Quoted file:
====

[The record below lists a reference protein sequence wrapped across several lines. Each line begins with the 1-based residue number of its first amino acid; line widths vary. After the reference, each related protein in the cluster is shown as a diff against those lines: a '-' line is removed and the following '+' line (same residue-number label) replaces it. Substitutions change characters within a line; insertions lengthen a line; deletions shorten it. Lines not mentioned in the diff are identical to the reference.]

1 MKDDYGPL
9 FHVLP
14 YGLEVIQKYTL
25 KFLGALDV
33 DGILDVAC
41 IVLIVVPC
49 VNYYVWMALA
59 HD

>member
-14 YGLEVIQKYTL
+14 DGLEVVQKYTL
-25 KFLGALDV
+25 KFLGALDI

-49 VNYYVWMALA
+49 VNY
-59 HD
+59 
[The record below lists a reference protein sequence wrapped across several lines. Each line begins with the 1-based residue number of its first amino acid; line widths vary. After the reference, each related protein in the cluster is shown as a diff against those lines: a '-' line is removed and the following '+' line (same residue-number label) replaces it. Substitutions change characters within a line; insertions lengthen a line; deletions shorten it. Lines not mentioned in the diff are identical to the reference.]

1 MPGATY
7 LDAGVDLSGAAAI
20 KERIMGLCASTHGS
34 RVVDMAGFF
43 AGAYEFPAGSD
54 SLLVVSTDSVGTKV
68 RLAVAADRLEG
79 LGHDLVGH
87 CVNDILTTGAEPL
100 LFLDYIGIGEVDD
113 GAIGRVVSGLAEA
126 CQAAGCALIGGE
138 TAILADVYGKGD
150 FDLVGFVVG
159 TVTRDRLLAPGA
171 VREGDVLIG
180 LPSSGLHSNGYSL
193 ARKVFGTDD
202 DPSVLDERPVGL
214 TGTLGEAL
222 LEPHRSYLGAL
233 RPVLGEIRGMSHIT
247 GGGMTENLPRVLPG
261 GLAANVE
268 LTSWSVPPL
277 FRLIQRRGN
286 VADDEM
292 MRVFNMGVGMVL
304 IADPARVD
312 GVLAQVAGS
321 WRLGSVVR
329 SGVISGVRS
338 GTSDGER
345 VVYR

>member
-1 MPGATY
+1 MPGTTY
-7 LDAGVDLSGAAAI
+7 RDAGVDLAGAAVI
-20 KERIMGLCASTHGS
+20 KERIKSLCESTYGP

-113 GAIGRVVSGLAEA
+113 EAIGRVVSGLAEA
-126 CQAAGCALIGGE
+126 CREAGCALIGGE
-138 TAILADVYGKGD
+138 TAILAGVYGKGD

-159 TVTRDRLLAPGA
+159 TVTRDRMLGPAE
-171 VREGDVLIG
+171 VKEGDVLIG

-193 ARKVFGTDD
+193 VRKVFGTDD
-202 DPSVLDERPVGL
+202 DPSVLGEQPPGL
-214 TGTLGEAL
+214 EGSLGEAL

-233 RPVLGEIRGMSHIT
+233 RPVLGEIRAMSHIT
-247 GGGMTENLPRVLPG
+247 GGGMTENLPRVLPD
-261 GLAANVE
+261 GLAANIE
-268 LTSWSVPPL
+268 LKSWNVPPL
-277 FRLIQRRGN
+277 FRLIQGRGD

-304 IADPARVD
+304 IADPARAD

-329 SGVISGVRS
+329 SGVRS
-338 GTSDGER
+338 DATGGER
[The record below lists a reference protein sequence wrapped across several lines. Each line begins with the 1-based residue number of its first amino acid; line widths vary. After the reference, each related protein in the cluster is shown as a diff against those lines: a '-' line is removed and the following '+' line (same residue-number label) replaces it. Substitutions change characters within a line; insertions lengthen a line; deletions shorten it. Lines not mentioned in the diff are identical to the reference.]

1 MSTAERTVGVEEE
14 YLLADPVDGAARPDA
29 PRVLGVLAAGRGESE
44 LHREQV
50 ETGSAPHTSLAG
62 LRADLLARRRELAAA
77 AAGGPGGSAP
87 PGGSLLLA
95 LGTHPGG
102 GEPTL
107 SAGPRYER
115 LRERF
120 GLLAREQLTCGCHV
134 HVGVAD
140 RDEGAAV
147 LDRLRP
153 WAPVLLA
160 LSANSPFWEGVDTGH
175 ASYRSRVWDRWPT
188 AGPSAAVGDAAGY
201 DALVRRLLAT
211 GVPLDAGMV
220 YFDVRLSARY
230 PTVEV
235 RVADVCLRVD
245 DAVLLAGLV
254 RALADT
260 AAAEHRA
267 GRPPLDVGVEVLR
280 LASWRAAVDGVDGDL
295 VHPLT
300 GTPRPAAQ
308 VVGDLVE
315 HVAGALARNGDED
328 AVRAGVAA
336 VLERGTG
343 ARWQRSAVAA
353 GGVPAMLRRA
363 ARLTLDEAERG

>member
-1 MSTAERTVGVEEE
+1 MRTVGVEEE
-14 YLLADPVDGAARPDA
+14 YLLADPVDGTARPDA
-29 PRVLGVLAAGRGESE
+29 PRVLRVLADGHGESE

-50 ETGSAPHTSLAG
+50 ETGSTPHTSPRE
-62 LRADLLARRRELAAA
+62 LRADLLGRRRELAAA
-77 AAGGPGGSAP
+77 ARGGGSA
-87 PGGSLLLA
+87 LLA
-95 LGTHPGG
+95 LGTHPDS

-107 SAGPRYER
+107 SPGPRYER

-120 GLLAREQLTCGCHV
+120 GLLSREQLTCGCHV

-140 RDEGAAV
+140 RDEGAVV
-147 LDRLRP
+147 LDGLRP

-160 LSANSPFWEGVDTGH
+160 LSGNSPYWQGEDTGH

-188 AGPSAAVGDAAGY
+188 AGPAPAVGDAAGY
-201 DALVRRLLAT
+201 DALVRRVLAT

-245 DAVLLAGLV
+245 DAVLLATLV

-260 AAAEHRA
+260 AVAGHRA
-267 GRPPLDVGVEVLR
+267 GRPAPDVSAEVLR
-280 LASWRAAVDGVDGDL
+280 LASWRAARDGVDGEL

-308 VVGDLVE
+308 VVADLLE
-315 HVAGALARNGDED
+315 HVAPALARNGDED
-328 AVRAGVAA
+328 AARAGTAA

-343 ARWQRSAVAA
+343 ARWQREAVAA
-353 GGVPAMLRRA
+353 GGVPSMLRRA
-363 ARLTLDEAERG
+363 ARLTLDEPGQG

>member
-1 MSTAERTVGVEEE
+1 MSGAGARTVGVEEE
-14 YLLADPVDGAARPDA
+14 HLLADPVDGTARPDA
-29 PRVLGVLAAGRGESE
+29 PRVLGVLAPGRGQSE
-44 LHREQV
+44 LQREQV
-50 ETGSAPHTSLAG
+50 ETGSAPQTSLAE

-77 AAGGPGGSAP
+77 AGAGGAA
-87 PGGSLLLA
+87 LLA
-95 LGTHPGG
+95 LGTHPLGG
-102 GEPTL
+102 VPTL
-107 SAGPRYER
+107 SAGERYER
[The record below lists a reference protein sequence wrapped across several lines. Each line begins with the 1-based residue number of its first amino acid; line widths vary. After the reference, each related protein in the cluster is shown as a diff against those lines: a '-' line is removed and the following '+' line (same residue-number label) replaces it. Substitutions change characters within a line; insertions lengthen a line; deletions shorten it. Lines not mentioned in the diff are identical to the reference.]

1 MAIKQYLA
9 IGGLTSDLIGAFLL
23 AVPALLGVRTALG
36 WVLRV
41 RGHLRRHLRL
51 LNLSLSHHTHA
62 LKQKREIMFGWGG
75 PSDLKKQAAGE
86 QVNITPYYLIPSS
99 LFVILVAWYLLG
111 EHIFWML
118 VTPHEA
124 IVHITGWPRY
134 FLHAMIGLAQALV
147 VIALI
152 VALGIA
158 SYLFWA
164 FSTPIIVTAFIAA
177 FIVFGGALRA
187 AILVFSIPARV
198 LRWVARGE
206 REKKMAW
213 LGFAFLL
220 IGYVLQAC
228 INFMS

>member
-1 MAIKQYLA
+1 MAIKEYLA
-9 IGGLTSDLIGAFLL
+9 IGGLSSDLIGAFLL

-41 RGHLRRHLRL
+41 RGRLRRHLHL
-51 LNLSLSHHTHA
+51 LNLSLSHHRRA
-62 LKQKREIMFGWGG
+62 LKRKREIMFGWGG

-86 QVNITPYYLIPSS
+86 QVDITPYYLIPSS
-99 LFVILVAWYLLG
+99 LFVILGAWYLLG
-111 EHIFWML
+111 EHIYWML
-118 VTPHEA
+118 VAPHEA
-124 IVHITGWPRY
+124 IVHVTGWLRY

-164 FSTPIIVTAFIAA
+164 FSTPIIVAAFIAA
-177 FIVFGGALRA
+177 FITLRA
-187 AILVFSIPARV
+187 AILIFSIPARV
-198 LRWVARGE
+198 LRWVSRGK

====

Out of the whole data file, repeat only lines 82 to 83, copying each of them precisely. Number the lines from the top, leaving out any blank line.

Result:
+261 GLAANIE
-268 LTSWSVPPL